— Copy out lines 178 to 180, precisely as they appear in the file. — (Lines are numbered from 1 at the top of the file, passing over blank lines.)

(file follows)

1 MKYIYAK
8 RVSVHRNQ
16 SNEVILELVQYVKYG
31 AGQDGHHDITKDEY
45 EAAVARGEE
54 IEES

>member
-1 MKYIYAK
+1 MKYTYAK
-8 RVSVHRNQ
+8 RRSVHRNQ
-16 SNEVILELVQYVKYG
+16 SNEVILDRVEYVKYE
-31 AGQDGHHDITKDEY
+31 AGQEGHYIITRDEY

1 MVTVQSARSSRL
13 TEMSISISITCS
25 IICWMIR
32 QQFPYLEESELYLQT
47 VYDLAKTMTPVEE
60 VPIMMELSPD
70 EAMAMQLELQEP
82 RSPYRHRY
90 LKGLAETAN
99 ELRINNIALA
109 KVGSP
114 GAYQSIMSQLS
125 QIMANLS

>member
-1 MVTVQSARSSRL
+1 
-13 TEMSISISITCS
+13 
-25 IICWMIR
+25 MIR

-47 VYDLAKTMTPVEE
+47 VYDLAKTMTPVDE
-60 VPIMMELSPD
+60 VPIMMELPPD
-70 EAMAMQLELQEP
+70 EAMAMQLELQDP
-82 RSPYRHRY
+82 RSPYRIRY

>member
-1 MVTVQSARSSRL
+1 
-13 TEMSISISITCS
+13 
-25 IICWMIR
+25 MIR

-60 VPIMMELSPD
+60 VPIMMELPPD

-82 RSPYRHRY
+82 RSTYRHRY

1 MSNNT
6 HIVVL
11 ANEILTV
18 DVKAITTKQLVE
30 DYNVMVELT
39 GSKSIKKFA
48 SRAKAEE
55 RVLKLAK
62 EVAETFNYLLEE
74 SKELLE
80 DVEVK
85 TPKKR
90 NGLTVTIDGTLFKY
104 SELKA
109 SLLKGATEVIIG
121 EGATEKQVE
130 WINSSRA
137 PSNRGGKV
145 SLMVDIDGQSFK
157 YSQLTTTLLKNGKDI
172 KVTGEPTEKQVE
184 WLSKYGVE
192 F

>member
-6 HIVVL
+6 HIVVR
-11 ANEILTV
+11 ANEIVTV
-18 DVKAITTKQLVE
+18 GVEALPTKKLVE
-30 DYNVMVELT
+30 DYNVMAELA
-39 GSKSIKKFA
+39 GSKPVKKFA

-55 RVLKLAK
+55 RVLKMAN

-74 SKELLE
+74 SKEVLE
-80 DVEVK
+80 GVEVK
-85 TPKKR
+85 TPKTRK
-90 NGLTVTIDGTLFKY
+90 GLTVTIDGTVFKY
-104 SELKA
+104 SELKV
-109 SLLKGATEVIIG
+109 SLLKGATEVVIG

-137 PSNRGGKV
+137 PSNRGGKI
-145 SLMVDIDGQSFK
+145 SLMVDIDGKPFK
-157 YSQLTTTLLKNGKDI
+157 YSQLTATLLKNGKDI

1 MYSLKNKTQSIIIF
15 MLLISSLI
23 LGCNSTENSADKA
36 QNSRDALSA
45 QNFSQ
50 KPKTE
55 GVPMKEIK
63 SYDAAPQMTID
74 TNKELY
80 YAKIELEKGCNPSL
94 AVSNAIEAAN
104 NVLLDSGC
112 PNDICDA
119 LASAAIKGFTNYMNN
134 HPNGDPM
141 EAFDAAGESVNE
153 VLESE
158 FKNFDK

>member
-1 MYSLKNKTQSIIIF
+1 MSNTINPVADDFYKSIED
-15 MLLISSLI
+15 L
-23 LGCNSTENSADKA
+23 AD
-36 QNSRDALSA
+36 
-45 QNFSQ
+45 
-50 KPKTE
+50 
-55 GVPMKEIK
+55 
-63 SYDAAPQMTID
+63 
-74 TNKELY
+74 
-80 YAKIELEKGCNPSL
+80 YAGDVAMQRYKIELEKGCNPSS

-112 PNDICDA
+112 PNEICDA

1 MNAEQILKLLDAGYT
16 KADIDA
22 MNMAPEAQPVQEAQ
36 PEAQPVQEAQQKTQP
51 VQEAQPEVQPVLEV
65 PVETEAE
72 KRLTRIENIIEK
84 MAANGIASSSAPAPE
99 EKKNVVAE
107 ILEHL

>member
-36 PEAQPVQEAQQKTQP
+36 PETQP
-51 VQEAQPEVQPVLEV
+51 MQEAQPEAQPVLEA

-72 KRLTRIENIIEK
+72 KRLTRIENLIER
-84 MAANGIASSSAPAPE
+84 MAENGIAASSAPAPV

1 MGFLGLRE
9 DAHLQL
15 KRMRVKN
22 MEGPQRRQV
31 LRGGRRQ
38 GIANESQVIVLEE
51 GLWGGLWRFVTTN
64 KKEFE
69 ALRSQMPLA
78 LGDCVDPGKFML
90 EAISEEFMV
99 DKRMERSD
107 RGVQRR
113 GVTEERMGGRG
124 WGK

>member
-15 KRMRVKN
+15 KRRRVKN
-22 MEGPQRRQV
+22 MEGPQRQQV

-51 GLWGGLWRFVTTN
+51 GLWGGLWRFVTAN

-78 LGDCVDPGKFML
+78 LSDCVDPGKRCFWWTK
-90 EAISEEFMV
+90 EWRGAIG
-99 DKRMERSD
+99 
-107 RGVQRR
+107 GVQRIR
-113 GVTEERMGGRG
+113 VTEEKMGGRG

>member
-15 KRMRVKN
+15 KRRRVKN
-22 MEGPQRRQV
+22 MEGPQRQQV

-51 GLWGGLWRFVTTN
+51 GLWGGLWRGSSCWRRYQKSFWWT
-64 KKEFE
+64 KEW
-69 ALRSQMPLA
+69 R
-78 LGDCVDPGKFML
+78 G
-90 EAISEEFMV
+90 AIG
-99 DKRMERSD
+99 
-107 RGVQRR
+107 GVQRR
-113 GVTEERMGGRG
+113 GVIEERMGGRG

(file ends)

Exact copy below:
78 LGDCVDPGKFML
90 EAISEEFMV
99 DKRMERSD